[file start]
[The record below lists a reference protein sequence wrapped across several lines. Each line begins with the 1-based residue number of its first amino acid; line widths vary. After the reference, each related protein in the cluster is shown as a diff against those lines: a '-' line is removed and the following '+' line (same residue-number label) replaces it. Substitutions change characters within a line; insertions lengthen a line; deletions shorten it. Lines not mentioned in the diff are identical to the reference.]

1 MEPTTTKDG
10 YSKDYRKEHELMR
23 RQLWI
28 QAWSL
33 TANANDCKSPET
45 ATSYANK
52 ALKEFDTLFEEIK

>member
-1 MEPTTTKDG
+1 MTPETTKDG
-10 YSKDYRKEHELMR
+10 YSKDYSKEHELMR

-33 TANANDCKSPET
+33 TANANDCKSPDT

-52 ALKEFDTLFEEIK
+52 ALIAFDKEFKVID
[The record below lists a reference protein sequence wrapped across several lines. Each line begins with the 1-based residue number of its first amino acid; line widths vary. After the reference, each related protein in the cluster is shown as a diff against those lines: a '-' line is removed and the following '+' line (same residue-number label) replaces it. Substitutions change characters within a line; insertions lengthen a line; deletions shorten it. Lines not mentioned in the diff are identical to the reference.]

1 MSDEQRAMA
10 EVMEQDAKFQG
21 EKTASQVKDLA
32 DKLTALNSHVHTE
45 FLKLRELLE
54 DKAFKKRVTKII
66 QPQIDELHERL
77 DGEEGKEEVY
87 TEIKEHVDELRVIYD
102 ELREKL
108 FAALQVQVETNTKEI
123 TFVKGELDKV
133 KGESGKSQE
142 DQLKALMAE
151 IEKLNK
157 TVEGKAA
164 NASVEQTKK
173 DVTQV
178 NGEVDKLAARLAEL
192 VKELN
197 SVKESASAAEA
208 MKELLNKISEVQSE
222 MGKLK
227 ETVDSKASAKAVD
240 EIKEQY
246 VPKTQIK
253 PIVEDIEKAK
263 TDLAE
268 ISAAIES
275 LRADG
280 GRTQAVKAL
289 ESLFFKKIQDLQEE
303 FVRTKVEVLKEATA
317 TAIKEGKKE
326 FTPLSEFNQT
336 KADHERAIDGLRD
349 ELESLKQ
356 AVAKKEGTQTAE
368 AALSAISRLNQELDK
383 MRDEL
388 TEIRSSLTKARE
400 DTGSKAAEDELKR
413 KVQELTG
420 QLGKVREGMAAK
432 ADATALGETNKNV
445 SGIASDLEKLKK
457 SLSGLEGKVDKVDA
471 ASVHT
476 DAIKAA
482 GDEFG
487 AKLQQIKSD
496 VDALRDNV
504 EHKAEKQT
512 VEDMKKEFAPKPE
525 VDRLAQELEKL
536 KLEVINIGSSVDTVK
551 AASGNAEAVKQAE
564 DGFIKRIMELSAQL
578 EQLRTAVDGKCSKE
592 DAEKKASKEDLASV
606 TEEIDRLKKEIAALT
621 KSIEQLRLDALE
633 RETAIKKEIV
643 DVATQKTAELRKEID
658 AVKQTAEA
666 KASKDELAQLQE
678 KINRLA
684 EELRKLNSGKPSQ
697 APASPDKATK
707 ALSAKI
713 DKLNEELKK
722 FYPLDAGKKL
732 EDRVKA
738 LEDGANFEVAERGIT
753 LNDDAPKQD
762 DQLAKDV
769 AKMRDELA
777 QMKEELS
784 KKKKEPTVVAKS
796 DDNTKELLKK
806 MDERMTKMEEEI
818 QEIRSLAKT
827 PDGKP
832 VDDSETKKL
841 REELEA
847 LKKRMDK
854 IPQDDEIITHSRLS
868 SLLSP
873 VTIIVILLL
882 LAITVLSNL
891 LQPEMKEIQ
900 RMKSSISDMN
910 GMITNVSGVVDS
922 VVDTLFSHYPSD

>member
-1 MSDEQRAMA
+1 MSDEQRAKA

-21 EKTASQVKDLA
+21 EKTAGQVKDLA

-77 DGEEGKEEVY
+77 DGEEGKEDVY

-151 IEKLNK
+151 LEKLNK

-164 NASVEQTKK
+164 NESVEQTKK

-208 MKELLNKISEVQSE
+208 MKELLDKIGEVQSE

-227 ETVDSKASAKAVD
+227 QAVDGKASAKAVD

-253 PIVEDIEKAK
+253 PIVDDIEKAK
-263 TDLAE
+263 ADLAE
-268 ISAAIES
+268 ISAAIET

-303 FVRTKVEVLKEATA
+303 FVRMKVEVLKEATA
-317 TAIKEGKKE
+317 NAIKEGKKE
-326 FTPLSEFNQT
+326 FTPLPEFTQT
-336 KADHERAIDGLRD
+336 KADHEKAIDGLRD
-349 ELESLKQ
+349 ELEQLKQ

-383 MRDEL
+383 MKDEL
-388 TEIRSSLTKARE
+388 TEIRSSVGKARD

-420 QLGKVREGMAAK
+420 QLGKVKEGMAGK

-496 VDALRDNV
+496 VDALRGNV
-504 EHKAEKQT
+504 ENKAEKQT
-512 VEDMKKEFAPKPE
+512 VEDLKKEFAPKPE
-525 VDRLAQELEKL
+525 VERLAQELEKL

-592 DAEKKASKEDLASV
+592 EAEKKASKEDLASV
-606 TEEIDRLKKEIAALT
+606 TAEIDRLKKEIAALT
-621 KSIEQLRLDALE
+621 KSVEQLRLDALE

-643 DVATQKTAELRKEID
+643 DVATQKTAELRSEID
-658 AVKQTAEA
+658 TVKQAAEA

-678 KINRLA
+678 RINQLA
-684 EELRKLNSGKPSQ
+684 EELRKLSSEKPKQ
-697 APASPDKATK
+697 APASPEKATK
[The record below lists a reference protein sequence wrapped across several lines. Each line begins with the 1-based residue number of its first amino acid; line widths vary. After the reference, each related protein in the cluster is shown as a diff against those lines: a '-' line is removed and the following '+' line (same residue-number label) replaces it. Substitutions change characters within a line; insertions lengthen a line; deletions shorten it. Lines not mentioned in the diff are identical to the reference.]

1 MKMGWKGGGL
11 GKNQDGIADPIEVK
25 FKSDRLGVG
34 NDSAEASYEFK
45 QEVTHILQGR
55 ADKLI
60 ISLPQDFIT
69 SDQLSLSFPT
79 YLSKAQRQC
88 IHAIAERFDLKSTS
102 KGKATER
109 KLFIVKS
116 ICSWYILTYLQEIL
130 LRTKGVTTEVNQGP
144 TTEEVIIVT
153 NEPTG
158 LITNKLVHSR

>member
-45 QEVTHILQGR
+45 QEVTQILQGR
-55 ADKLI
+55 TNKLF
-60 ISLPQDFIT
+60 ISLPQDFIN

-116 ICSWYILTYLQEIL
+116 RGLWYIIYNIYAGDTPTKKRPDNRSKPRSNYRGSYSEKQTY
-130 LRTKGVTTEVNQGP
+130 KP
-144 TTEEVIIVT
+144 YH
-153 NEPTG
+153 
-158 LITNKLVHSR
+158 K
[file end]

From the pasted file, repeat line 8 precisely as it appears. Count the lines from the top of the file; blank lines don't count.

52 ALKEFDTLFEEIK